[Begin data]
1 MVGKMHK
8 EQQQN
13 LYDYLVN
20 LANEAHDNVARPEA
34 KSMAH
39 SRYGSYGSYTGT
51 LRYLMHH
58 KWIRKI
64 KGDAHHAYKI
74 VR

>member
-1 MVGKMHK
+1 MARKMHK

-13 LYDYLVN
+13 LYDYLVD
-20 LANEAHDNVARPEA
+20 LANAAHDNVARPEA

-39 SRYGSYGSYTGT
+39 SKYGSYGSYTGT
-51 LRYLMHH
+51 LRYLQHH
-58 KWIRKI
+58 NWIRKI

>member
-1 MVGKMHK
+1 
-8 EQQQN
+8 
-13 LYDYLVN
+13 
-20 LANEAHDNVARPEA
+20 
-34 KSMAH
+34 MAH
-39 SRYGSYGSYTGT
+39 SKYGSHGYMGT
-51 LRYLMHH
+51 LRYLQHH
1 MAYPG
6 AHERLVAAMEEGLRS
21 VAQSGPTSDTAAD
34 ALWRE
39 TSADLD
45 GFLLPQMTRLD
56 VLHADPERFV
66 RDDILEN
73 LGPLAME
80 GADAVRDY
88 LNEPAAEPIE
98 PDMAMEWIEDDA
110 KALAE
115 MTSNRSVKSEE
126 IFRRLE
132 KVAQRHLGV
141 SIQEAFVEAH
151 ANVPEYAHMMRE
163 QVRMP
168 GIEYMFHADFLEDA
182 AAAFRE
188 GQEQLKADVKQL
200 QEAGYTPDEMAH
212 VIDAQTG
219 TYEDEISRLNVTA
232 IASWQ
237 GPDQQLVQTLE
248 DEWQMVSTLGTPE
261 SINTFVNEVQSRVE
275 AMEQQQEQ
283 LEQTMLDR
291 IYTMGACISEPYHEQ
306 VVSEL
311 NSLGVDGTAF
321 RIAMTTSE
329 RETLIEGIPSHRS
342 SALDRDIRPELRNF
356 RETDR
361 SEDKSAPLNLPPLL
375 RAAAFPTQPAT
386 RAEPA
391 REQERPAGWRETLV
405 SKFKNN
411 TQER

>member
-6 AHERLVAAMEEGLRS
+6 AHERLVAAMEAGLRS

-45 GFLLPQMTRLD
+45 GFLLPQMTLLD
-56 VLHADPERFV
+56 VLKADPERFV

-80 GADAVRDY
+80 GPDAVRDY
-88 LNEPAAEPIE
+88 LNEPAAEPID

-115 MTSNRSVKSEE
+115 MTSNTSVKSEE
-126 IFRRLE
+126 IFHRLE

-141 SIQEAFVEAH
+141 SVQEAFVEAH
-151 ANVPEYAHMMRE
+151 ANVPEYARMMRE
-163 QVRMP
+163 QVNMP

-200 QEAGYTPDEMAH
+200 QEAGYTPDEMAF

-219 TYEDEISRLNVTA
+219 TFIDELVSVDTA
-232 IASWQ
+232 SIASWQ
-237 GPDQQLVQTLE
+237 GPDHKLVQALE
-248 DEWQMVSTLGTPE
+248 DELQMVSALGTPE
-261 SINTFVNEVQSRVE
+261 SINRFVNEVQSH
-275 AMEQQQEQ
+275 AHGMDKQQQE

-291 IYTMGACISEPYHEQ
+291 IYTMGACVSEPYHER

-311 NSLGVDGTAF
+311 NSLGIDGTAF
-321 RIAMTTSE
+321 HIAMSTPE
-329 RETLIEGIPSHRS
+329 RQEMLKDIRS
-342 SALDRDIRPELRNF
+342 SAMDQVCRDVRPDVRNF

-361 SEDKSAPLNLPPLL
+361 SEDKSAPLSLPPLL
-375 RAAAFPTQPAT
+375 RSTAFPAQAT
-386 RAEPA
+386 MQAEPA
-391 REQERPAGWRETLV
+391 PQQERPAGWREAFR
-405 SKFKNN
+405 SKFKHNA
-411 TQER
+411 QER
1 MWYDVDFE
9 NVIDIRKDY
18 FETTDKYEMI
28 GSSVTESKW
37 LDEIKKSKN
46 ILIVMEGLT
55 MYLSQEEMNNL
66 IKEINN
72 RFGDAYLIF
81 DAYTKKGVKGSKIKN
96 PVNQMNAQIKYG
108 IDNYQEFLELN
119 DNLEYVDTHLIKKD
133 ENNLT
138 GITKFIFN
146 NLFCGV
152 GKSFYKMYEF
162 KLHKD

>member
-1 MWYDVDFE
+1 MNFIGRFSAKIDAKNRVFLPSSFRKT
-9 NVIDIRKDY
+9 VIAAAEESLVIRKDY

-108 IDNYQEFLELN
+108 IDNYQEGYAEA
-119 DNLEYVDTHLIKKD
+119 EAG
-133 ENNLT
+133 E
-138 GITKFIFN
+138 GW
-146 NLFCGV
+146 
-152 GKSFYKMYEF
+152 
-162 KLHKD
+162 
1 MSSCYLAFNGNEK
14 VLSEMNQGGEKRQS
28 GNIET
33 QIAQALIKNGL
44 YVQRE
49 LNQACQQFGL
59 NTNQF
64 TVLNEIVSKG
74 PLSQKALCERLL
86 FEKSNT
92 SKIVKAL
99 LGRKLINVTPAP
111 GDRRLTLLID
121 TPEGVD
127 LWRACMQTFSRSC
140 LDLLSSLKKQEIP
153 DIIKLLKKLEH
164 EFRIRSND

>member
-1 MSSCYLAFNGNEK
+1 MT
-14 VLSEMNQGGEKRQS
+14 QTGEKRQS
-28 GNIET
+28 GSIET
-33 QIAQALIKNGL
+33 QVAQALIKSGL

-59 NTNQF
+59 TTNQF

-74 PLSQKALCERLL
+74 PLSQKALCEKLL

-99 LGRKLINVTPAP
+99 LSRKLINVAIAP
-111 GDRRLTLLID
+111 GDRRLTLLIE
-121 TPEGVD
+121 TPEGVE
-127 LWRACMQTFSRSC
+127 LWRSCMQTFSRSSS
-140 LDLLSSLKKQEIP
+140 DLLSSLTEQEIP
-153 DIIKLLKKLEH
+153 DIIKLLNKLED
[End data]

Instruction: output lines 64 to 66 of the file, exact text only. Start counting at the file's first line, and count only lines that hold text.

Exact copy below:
232 IASWQ
237 GPDQQLVQTLE
248 DEWQMVSTLGTPE